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2.8 engine by achbaby
Started on: 12-02-2007 06:33 PM
Replies: 11
Last post by: Arns85GT on 12-04-2007 06:25 PM
achbaby
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Report this Post12-02-2007 06:33 PM Click Here to See the Profile for achbabyClick Here to Email achbabySend a Private Message to achbabyDirect Link to This Post
Is there any differences from the 2.8 in the 86 to the one in the 87GT. thx Jay
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project34
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Report this Post12-02-2007 07:55 PM Click Here to See the Profile for project34Send a Private Message to project34Direct Link to This Post
Perhaps the biggest "diference" is simply the most misleading one. Because the `87 was rated at a lower RPM than was the `86, there has been a recurring, quite misleading perception that the `87 V-6 produced 5 fewer horsepower than did the `86 V-6.

It didn't. Ratings games aside, horsepower production was the same with both engines.
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pontiacman63383
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Report this Post12-02-2007 08:11 PM Click Here to See the Profile for pontiacman63383Send a Private Message to pontiacman63383Direct Link to This Post
the only difference im sure of is the 87 had fiero ingraved into the intake and the 86 is just a sticker
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Arns85GT
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Report this Post12-02-2007 09:38 PM Click Here to See the Profile for Arns85GTClick Here to Email Arns85GTSend a Private Message to Arns85GTDirect Link to This Post
During 87 they brought in the new engine block. It takes a single piece oil pan gasket. Some engines were actually internally balanced like the 88's. Most were externally balanced.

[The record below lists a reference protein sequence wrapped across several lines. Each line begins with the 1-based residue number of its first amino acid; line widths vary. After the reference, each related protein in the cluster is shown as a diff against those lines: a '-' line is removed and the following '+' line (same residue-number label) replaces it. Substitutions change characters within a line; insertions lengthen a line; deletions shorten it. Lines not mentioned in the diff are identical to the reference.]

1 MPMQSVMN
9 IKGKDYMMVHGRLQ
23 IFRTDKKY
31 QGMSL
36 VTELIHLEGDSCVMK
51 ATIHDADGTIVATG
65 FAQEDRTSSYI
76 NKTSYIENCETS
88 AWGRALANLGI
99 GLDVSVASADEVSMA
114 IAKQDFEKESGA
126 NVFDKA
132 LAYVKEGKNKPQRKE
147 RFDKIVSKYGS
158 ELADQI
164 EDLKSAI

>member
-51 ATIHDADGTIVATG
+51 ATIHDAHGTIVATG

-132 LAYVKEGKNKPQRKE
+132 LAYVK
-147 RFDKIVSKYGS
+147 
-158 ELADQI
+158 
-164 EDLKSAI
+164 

Arn
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JazzMan
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Report this Post12-03-2007 01:22 PM Click Here to See the Profile for JazzManClick Here to Email JazzManSend a Private Message to JazzManDirect Link to This Post
Actually, the block didn't get changed until the '88 year, though the parts of the block that the oil pan and timing cover fit on stayed the same so all covers and pans are fully interchangeable. The '88 block had some changes made to the casting to allow installation of a crank sensor in the version of the engine that went into cars with DIS ignition, but the hole for the actual sensor wasn't machined out in the Fiero version of the motor.

The cranks are functionally all the same from '85-87 and are externally balanced (requiring a counterweighted flywheel or flexplate), though the '87 crank had lead-in grooves added to the crank main bearing journals as a running change. The '88 crank went to internally balanced and kept the lead-in grooves.

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Arns85GT
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Report this Post12-03-2007 06:04 PM Click Here to See the Profile for Arns85GTClick Here to Email Arns85GTSend a Private Message to Arns85GTDirect Link to This Post
Excuse me, but can you explain this? I have an 87 block sitting on my engine stand and I can assure you my 85 oil pan does not fit. The front end is completely different.

Arn

I spoke to GM and there were a large number of 88 style blocks produced in the latter part of the 87 run that were equipped with externally balanced parts. FYI

Check this http://wiki.60degreev6.com/...%C2%BAV6_Family_Tree

[This message has been edited by Arns85GT (edited 12-03-2007).]

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fierogt28
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Report this Post12-03-2007 06:41 PM Click Here to See the Profile for fierogt28Click Here to Email fierogt28Send a Private Message to fierogt28Direct Link to This Post
 
quote
Originally posted by JazzMan: